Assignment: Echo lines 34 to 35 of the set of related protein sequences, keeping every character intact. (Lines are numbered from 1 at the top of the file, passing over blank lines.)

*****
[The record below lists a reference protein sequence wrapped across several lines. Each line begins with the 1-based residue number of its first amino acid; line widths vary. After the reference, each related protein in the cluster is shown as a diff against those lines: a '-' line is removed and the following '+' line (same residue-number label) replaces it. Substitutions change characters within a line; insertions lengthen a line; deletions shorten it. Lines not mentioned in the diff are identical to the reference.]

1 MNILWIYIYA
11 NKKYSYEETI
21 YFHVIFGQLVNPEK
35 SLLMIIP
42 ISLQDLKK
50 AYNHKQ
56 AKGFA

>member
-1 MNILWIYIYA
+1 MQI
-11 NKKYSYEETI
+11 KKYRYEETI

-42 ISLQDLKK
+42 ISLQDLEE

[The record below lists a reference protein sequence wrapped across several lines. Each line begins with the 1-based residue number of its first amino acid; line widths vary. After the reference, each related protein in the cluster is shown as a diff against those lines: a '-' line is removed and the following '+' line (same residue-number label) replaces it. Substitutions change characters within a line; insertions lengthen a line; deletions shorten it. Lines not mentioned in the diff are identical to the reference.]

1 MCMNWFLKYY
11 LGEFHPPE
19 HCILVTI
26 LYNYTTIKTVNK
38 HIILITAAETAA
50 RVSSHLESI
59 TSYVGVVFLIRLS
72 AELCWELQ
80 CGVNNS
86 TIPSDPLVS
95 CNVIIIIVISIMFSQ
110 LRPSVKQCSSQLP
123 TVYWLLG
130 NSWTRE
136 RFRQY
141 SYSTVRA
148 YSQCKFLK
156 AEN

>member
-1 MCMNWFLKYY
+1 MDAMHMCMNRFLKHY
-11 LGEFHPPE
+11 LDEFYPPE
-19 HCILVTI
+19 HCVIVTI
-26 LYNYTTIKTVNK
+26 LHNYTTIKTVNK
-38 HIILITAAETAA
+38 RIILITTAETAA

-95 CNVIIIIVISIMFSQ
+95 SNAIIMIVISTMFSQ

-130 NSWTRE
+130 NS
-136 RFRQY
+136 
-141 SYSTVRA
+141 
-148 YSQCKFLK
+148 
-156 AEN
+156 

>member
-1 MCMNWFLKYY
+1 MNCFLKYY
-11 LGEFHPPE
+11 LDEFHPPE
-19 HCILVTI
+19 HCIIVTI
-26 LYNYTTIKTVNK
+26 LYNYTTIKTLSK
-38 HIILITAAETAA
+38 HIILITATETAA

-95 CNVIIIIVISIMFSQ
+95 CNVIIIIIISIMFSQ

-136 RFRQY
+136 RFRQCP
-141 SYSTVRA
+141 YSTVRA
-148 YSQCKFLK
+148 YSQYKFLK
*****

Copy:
156 AEN

>member